As a PA you want to always be ready and this kind of ties into seen and not heard, be on the sidelines ready to dive into solve the problem. If you get that the grip needs help or the gaffer needs help, if they need help then do it. Know how to hold the door while the camera crew comes in to get the shot. You know, simple things like that. Be ready, be alert, don't just be on your phone when you're on set, don't just be goofing off in the back, don't sleep on set.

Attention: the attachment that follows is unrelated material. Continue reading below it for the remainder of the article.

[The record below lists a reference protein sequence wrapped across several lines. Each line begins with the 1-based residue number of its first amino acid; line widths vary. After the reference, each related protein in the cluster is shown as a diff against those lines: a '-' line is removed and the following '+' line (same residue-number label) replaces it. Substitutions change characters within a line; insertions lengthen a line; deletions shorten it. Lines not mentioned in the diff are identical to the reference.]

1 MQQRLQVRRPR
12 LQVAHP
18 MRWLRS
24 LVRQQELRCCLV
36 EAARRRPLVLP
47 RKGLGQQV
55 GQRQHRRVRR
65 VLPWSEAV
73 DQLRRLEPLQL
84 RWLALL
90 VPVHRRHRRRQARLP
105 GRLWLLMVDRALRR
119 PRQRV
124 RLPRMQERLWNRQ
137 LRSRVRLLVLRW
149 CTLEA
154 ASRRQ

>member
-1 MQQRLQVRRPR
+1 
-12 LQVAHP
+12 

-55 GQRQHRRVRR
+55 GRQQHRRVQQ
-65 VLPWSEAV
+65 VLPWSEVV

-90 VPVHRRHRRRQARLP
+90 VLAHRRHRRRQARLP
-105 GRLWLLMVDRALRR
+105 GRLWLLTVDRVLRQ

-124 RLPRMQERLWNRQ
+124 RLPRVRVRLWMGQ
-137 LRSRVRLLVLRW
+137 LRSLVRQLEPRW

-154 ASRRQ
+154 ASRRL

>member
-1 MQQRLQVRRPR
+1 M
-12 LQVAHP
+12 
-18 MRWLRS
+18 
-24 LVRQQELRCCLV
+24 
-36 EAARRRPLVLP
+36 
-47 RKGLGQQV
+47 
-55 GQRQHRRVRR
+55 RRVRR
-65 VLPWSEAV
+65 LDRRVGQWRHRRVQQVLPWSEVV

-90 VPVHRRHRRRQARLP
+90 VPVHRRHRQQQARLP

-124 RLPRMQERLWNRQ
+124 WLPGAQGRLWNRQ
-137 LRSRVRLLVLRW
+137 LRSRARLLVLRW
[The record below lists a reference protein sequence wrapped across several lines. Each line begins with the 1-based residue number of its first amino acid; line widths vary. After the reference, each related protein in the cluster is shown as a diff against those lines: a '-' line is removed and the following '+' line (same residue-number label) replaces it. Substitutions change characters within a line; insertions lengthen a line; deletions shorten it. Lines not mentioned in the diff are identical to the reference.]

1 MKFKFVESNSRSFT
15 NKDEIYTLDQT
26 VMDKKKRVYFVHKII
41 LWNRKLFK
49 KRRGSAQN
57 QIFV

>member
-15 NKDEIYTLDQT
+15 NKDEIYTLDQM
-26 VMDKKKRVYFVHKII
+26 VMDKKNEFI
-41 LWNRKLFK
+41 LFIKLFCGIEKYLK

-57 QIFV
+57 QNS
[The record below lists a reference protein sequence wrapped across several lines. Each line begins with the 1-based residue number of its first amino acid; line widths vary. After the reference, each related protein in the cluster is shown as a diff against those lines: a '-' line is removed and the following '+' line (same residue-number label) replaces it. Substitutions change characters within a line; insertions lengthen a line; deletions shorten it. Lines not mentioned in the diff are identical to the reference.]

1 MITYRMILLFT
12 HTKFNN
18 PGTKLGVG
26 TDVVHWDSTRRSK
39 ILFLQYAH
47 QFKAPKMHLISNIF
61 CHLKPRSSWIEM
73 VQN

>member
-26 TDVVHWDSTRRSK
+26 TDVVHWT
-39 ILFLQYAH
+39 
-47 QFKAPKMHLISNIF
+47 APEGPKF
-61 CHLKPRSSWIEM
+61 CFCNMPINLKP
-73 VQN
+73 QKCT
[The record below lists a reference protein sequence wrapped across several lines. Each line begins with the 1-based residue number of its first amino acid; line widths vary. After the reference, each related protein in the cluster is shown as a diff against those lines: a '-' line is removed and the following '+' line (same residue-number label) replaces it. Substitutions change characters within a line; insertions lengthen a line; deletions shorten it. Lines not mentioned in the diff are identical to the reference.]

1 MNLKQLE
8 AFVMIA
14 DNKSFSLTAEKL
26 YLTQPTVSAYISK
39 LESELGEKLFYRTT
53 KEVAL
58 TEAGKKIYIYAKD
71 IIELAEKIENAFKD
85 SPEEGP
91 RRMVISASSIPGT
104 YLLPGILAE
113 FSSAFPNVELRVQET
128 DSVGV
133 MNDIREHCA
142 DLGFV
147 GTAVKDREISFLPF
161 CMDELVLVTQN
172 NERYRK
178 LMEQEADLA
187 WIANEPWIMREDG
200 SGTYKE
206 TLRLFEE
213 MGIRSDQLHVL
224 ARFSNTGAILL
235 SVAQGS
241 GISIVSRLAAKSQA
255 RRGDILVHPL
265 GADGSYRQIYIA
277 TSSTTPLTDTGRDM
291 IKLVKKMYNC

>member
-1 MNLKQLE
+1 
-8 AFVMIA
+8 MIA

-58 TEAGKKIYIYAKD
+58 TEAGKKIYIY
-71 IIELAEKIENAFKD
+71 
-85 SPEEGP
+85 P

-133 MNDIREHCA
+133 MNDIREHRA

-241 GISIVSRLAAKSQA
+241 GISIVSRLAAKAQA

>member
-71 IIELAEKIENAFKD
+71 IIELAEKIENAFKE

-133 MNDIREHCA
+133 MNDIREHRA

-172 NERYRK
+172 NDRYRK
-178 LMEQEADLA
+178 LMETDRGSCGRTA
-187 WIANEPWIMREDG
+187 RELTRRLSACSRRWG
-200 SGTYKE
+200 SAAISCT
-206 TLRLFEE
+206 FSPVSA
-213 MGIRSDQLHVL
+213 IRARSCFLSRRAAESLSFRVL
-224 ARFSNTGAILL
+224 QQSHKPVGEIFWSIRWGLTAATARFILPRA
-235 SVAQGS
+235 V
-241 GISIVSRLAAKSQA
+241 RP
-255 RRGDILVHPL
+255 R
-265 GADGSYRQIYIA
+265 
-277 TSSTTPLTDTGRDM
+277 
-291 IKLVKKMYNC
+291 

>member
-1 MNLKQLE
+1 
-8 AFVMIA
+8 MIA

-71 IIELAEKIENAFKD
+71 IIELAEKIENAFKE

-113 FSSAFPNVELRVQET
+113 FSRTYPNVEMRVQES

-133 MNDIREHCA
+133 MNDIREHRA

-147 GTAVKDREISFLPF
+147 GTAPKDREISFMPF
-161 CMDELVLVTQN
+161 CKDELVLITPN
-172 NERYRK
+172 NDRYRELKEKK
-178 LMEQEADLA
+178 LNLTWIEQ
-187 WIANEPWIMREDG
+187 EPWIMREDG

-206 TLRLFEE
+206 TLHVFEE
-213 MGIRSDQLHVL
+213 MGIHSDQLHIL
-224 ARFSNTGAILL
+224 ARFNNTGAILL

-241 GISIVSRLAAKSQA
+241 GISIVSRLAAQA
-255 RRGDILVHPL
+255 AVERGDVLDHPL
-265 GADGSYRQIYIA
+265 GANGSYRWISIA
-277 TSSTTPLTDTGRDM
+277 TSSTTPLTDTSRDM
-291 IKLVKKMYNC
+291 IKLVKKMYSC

Yeah, just be an active participant on set, but at the same time don't get in the way. Sometimes a producer or director or any head of department will ask a PA to do something and they're usually expected to do that. What do you do if you have no idea what they're talking about? You have no film-making experience and they just told you to go set this kind of stand up, or even go grab a c47 and you have no idea what they're talking about. A lot of people will try to play it cool and pretend like they know what they're talking about and like yeah I'll go do it and what they usually end up doing is screwing it up or completely missing the instructions. People understand that you're a production assistant people, there's an understanding that you're not the most skilled and you don't have very much experience. So don't be embarrassed, don't be afraid to ask questions, don't annoy the director or producer with questions constantly, but if you're honestly not sure how to do something, or if you have no idea what the instructions are, then please ask.